Britain Had No Foreknowledge of Israel’s March into Sinai Eden Says
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Britain Had No Foreknowledge of Israel’s March into Sinai Eden Says

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Britain had absolutely “no foreknowledge that Israel would attack Egypt,” Sir Anthony Eden, Prime Minister, told the House of Commons here today.

Sir Anthony made that statement in defending himself against vigorous attacks by the Laborite opposition which was hammering at him today taking the first opportunity to question him directly since his return from a three-week recuperation from a near breakdown.

Sir Anthony did not reply directly to insistent questions from the Laborites as to whether he and French Prime Minister Guy Mollet had exchanged information about Israel’s plans. But he insisted that “to say that the Government was engaged in some dishonorable conspiracy is completely untrue, and I must emphatically deny it.”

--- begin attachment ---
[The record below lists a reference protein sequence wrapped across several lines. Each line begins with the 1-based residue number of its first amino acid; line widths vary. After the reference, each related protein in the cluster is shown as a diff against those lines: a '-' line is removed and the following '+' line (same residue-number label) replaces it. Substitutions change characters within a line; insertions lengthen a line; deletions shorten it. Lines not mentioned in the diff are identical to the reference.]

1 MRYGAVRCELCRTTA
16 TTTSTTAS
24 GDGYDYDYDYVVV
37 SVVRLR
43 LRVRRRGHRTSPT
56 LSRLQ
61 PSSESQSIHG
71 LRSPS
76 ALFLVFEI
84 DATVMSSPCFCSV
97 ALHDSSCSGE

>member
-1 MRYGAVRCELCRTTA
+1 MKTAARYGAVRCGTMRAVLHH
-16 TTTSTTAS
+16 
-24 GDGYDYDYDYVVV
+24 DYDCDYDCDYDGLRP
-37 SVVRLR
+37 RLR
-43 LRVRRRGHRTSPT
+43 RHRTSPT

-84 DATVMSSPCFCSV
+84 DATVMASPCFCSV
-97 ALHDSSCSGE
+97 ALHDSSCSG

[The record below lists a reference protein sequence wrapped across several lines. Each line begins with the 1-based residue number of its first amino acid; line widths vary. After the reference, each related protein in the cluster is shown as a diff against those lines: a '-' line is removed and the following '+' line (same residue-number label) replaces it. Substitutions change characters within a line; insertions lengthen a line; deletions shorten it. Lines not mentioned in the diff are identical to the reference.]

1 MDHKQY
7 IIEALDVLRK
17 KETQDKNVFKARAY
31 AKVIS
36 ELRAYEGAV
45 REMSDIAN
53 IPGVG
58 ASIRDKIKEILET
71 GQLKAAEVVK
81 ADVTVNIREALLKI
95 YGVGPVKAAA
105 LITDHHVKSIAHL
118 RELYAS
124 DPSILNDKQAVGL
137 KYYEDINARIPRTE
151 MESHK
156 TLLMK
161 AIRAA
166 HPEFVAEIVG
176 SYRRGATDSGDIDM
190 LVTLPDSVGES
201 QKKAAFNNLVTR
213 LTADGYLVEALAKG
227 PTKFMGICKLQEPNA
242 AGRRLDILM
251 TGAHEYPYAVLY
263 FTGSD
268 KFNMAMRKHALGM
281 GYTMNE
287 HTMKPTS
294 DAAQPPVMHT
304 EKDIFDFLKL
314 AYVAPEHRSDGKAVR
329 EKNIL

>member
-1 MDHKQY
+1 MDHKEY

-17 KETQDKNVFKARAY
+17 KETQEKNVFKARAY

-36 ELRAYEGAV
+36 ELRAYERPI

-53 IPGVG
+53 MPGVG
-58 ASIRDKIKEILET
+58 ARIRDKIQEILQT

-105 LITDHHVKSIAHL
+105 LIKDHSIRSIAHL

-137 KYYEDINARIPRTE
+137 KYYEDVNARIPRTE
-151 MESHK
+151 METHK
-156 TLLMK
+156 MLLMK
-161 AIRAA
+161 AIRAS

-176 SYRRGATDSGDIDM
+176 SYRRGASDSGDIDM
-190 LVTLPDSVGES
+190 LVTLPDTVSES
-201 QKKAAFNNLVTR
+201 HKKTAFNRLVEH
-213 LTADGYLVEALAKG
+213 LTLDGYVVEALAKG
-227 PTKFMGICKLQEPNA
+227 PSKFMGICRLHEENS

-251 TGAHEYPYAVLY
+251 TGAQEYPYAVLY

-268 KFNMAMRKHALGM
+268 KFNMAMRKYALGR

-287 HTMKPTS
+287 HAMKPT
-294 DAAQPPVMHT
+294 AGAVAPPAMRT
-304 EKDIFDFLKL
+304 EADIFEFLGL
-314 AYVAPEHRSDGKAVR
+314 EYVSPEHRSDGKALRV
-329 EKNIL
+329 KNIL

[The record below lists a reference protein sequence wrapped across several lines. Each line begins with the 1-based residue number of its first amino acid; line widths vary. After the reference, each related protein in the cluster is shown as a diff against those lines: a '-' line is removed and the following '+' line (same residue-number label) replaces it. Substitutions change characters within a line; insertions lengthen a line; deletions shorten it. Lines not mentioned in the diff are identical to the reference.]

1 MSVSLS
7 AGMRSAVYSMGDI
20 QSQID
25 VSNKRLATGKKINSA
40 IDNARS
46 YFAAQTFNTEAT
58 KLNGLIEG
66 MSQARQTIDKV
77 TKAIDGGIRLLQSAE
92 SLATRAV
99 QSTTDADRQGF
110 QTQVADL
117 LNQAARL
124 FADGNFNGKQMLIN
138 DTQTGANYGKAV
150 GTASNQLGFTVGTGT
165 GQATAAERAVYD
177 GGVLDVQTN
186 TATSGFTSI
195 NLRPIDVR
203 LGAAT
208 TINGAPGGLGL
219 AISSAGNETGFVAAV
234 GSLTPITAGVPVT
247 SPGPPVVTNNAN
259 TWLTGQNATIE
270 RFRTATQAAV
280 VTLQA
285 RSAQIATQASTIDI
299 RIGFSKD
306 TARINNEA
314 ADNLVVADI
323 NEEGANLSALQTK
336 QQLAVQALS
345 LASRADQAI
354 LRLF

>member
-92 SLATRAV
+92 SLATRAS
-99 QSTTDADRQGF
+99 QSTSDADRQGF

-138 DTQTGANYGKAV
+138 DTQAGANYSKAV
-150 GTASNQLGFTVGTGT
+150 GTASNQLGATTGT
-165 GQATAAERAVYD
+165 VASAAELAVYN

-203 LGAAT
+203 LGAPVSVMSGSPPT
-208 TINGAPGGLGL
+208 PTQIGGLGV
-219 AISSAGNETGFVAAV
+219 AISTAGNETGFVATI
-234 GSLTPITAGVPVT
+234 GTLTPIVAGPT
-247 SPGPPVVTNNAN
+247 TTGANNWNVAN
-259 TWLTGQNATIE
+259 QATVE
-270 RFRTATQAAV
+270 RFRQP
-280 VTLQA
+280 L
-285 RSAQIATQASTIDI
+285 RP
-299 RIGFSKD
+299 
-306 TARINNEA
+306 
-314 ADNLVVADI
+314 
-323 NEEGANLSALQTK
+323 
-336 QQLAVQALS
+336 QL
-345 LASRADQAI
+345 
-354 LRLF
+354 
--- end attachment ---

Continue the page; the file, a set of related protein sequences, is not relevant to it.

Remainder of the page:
Britain, said the Prime Minister, did warn Israel against a possible attack against Jordan. But that warning, he maintained, had been issued because there had been about 100 casualties in a six-week period along the Jordan-Israel border and because Britain had a special responsibility to Jordan due to its defense treaty with that Arab state.

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